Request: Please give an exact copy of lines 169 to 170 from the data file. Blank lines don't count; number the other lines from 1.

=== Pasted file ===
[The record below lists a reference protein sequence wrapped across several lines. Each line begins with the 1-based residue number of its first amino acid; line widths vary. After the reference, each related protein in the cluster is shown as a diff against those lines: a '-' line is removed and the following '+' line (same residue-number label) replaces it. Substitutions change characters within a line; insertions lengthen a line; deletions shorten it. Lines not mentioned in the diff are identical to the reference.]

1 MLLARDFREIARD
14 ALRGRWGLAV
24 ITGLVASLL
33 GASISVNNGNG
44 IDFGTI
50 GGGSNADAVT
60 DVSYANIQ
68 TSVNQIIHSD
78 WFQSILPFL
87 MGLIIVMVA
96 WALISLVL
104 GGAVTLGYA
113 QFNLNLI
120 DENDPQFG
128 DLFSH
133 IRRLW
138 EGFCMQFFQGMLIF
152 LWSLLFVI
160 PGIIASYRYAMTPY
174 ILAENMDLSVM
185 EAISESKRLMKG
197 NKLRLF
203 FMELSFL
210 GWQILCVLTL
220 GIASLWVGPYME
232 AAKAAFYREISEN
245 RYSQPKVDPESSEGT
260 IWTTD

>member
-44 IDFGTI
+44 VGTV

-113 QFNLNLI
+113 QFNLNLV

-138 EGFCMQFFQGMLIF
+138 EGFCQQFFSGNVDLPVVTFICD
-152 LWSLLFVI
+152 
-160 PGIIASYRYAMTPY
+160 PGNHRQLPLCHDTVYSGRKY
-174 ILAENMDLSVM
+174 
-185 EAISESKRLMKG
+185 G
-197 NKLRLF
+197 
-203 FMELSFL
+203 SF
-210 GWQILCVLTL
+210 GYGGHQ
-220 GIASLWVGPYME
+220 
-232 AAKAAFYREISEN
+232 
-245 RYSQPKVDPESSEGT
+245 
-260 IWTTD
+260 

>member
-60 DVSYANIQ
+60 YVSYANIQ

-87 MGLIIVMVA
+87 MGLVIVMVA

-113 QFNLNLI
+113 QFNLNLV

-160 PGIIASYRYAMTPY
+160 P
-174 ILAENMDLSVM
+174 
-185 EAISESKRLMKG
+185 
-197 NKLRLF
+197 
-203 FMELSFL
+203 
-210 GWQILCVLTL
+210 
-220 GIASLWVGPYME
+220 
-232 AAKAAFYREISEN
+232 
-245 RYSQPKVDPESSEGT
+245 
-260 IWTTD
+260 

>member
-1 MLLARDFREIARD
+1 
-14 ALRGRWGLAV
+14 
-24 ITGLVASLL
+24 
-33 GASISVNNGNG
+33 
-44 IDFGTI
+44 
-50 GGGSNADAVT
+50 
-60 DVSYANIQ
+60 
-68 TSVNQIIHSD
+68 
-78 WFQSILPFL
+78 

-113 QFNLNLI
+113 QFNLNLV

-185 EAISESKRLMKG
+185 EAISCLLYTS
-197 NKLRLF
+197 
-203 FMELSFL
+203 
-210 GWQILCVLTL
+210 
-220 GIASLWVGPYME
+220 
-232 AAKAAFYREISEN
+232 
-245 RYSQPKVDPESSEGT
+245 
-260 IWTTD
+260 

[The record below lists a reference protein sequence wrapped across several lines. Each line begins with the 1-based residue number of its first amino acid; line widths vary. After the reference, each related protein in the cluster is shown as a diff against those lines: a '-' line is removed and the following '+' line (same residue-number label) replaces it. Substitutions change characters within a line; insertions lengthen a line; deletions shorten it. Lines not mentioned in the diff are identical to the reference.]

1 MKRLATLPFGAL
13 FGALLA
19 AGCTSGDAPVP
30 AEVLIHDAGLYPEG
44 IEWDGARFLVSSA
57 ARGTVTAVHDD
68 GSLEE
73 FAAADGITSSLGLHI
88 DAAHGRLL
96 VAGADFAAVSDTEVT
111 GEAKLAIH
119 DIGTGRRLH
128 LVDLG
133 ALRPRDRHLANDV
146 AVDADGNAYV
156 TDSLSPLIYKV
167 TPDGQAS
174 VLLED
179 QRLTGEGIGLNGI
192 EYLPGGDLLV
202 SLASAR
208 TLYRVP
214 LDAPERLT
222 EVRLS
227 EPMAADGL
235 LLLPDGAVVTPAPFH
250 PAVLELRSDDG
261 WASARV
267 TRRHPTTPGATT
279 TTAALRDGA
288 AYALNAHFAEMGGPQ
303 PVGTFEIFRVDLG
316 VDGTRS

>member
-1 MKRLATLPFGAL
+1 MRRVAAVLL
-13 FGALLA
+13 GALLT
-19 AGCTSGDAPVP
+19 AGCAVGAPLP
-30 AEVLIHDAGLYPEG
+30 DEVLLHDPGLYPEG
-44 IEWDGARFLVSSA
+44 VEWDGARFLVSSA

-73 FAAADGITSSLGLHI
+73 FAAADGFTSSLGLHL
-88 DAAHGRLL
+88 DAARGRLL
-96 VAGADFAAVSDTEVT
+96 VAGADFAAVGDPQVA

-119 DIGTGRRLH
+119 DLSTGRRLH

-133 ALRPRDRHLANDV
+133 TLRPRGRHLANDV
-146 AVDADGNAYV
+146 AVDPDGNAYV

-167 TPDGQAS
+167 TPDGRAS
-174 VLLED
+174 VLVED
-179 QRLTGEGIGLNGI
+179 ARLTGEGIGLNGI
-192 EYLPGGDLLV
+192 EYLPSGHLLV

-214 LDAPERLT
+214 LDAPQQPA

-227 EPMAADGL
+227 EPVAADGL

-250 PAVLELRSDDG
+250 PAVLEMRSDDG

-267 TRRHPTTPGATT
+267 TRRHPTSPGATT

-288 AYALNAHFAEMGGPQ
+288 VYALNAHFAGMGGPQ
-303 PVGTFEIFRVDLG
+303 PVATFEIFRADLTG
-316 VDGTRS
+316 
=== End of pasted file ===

+73 FAAADGFTSSLGLHL
-88 DAAHGRLL